Why licensed comics aren't taken seriously (and how to fix it)

Comics based on TV shows and movies were dealt a nasty blow from Image Comics. Here's why they didn't deserve it.

A surprise salvo was fired the other day by Image Comics publisher Eric Stephenson. In the midst of a speech at ComicsPRO, where Stephenson decried the industry focus on "The Big Two" and pointed out that the fastest-growing demographic is women, he dropped this surprising bomb:

We talk about being obsessed with expanding our audience, but if publishing lesser versions of people’s favorite cartoons, toys, and TV shows is the best we can do, then we are doomed to failure.

Simply reframing work from other media as comic books is the absolute worst representation of comics.

We can invite readers to innovate with us, but repurposing someone else’s ideas as comic books isn’t innovation – at best, it’s imitation, and we are all so much better than that.

And later:

People come to comic book stores looking for original content, because it’s what we do best, not for comic book versions of things that are done better in other mediums.

And even more specifically:

TRANSFORMERS comics will never be the real thing.

GI JOE comics will never be the real thing.

STAR WARS comics will never be the real thing.

It shouldn't come as a surprise to anyone that the folks behind those comic titles (IDW and Dark Horse, respectively) did not take very kindly to the assertion that the comics they are publishing (and are successfully selling) aren't "the real thing."

There's a reason Stephenson said what he did, and there's a reason why, 10 years ago, I might even have agreed with him. In the here and now, however, what he said isn't entirely accurate, and with the right people creating licensed comics, it's only going to become less accurate.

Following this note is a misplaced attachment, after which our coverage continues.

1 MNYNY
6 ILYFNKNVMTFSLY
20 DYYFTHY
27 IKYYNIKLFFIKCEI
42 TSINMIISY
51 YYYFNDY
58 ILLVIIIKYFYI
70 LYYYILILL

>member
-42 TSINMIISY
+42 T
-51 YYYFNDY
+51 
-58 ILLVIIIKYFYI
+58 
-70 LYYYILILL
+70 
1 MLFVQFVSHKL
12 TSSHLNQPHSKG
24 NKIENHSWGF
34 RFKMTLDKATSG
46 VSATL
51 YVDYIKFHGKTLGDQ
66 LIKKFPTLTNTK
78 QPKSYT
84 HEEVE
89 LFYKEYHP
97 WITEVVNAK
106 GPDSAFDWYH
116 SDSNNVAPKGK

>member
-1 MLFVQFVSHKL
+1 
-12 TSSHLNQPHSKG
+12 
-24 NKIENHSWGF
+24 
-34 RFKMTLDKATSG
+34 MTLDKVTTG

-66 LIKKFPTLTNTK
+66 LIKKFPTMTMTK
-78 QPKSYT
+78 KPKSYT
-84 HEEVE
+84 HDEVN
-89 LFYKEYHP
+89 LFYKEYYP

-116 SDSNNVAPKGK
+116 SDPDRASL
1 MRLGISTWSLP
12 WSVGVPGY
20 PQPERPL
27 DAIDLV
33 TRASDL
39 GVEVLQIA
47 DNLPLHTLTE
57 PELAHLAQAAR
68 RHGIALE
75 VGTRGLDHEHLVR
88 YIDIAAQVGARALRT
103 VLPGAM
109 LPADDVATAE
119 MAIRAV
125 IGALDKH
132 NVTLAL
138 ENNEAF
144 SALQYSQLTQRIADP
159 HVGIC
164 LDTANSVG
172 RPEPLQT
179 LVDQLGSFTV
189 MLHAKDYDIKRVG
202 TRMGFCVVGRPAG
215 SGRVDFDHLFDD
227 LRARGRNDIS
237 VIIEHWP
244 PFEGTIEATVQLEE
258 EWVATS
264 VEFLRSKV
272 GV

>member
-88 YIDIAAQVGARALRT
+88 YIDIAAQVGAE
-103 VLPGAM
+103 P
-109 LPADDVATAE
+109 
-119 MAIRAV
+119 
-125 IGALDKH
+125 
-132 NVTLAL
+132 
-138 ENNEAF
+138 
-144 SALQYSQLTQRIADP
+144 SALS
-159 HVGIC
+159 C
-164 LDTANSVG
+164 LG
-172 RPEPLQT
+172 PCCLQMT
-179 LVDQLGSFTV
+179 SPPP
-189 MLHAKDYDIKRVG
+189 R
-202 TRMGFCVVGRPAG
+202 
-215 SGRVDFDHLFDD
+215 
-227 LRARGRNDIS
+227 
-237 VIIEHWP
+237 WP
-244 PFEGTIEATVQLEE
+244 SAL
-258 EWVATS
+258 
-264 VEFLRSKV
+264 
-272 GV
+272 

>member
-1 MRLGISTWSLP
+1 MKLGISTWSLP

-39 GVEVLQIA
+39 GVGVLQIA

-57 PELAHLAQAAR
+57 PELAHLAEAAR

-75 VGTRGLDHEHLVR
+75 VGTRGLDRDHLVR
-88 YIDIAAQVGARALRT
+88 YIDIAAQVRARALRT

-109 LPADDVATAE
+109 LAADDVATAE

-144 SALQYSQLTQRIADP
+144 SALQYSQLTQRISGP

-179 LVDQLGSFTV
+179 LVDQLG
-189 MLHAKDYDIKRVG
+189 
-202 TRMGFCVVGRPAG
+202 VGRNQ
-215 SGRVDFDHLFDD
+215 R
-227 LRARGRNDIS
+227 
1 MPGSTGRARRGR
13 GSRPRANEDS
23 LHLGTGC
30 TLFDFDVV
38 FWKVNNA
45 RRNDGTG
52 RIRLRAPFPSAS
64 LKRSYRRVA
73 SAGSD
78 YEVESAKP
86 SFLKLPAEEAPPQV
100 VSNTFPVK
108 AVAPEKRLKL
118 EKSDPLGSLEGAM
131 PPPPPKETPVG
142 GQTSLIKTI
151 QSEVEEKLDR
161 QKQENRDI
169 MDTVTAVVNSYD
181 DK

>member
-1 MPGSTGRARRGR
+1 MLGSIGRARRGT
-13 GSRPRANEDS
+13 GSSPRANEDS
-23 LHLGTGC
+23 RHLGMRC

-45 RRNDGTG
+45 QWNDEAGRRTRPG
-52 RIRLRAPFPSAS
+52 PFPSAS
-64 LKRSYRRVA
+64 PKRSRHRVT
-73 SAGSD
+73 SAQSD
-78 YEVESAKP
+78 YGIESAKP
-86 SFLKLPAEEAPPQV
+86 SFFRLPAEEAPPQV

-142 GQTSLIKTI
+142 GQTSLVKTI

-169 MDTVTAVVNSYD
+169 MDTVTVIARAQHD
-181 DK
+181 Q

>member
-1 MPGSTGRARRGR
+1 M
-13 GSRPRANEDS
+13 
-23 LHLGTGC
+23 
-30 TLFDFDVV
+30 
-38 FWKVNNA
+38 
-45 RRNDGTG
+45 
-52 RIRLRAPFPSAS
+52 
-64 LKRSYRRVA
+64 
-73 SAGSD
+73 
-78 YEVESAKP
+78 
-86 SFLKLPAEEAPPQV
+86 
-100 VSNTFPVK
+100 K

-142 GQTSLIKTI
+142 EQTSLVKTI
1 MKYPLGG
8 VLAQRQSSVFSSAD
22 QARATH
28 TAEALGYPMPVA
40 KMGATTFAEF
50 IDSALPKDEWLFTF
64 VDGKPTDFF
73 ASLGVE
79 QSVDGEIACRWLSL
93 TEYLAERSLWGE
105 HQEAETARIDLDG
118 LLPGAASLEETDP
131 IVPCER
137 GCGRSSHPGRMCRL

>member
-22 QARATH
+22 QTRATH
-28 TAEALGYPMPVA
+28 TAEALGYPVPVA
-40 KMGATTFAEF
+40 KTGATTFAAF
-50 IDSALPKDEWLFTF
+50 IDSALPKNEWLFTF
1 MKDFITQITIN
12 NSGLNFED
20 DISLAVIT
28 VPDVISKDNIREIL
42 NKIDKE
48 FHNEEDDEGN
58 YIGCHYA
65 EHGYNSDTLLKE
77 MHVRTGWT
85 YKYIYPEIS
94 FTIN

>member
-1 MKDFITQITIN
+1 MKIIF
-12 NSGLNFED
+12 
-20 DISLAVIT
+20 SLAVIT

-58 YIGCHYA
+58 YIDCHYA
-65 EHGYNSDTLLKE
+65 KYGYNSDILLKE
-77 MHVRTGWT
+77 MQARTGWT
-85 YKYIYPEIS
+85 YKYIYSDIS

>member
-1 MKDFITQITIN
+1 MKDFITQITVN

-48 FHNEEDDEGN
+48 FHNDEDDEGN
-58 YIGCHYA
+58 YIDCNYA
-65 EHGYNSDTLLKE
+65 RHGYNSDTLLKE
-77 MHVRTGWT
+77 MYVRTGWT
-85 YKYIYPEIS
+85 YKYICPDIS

Let's get the obvious out of the way -- not one of us gets to decide what is "the real thing" and what isn't. If one person reads a comic, loves it and thinks about reading more, then that's the real thing, pure and simple.

So does that mean all licensed properties make great comics? Of course not!

But that doesn't make the opposite become true. Just because not every property makes sense for comics (or is handled with the respect it dererves) doesn't mean licensed books can never be "the real thing." Plenty of comics have adapted well. If you've never seen Walt Simonson's version of Alien, it got a re-released not too long ago, and I recommend checking it out. Speaking of Alien, the Alien vs. Predator comics are way better than the movies. While we're on the topic of licenses crossing over, the Robocop vs. Terminator story was way better than it had any business being. And if the more action-oriented fare isn't quite your bag, there's a comic based on a movie Jim Henson never got to make called Tale of Sand that will knock your socks off. So, yeah. Good licensed comics? There's precedent.

So why do many comic pros still think making licensed comics serves no comic fan? Well, for one thing, there are a lot of major hurdles to overcome. Some obvious, some less so.

Here's the most obvious problem -- if I had a nickel for every time I heard a fan of a TV show or movie say that a licensed comic "isn't canon," (aka isn't part of the official narrative) I would have ... well, it would be a lot of nickels. Like, I could melt down those nickels and make one really big nickel that I could then use to squash all the people who complain that a licensed comic "isn't canon." Which leads some fans of the original property to ask, "If a comic doesn't count, why should I read it?"